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The military dilemma

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The Long View

The military dilemma

Yesterday, Defense Secretary Delfin Lorenzana issued a statement popping the Speaker’s martial-law-until-2022 trial balloon. His statement reasserted what the Armed Forces spokesman had said the day before: Martial law until 2022 is too long. The problem, for both Lorenzana and the rest of the military establishment that has been consistently — and rather boldly — arguing against martial law (before it was proclaimed), and pointing out it must be implemented in accordance with the 1987 Constitution and not Marcos-era principles in mind, is that it is arguing from a position of weakness.

As long as the military cannot proclaim victory in Marawi, then politically (and now legally, thanks to the Supreme Court), the President has no reason to lift his present proclamation—nor does Congress have an incentive to assert any opinion contrary to his. He has every incentive to issue another proclamation to extend it, which Congress shows every sign of accommodating. In the end, the President is Commander in Chief and for the same reasons the military establishment has tried to moderate the official interpretation — and implementation — of martial law, it cannot buck his authority. Both depend on the same laws and the same Constitution, after all.

This is the leverage the President has, and it limits the ability of the military establishment to maintain its post-Marcos, post-Arroyo attitudes toward its role in national life. But there is another lever of influence the President wields, and it is his power not only to hire and fire, and promote, but to shield the AFP from scrutiny as well.

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As long as the Battle of Marawi is taking place, the AFP is shielded from serious inquiry. But eventually an inquiry will have to be held, if the military is to institutionalize the lessons learned from the battle and adapt its doctrines accordingly. The role of at least two generals will be crucial in the postmortem that should take place.

Brig. Gen. Rolando Bautista was selected to be the first commander of the Presidential Security Group in the present administration, and he obtained his first star in August 2016. It was the revitalization of a career that had been marred by the loss of 18 men in a clash with the Abu Sayyaf in April of that year. In March this year he ended his stint in the PSG and resumed command in the field. It was he who gave the order to undertake the raid on the Maute Group that turned into the Battle of Marawi. Coverage at the time, including interviews with Bautista himself, suggest that what transpired was a rush to seize Isnilon Hapilon when he was spotted in Marawi. “We did not expect the outcome, the reactions,” Bautista said, adding: “We did not expect also their sniping capability.” But a quick reaction, the moment it failed in its objective—to capture or kill Hapilon—left the military unprepared, either in terms of establishing a secure perimeter around the area, or crushing the Mautes before they could burrow into the city, resulting in the ongoing siege.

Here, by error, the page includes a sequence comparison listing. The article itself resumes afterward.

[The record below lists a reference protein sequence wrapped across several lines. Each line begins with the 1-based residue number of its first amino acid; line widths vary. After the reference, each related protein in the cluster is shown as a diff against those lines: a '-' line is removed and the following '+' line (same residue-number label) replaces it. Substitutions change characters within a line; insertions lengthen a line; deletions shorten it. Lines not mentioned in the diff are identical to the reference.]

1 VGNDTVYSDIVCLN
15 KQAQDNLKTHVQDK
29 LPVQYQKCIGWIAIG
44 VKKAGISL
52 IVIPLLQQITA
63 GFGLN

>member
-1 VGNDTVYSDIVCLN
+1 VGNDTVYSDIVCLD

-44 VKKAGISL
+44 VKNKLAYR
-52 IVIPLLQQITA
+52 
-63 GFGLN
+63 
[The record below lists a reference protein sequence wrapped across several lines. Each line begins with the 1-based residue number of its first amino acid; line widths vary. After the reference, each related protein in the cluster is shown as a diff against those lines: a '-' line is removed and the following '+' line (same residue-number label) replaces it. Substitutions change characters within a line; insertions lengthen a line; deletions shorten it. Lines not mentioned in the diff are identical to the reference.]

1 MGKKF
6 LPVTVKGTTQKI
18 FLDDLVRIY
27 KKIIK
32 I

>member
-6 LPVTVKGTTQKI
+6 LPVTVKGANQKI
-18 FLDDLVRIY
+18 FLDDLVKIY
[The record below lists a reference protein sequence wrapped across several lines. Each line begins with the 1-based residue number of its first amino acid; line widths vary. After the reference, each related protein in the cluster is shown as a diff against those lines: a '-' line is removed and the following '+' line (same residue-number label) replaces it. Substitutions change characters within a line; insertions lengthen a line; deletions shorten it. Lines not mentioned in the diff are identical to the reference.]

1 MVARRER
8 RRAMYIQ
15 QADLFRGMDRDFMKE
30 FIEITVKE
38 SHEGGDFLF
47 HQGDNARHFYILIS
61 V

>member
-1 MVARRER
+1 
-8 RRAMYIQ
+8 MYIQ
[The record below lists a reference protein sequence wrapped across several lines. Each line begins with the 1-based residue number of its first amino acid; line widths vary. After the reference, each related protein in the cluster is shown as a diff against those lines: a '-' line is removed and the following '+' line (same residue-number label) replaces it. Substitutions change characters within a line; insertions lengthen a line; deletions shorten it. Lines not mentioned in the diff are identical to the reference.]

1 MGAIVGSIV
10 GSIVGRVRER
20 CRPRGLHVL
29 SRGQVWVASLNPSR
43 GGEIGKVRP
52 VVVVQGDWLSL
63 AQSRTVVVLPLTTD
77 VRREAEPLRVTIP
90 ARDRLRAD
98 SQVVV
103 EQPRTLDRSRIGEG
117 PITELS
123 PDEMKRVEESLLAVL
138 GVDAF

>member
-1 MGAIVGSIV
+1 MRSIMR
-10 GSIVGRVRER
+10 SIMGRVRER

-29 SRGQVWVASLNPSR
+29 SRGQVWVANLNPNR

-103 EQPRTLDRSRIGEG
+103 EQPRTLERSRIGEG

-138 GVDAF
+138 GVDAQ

Bautista made decisions as division commander with supervision over brigade commanders; here, the role of one of them, Brig. Gen. Nixon Fortes, is crucial. In January, Fortes was transferred to command the 103rd Brigade in Marawi, giving chase to Hapilon and his men; in March he claimed they had managed to wound Hapilon. On April 10 he donned his brigadier general’s lone star; last month he was replaced as the commander in Marawi.

The military denied it was due to any failure of leadership, while unnamed sources asserted it was due to his failure to bring in sufficient troops in light of intelligence that the Maute Group was gathering there.

Success in Marawi could thus result in the distribution of medals and promotions, or a fact-finding witch-hunt in Congress to find someone to blame for what has become a drawn-out battle. The President has been on his best behavior with the AFP (broadly speaking), controlling himself to the extent of reading speeches at the Philippine Military Academy and AFP events rather than speaking off-the-cuff, as he does to the more primitive police. But he could easily use the Battle of Marawi to reshuffle commands, and promote officers uninterested in holding the line currently being held by Lorenzana and Gen. Eduardo Año.

Unlike generals facing retirement, the President has time on his side.

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TAGS: Delfin Lorenzana, Inquirer Opinion, Manuel L. Quezon III, Marawi siege, Mindanao martial law, Pantaleon Alvarez, The Long View
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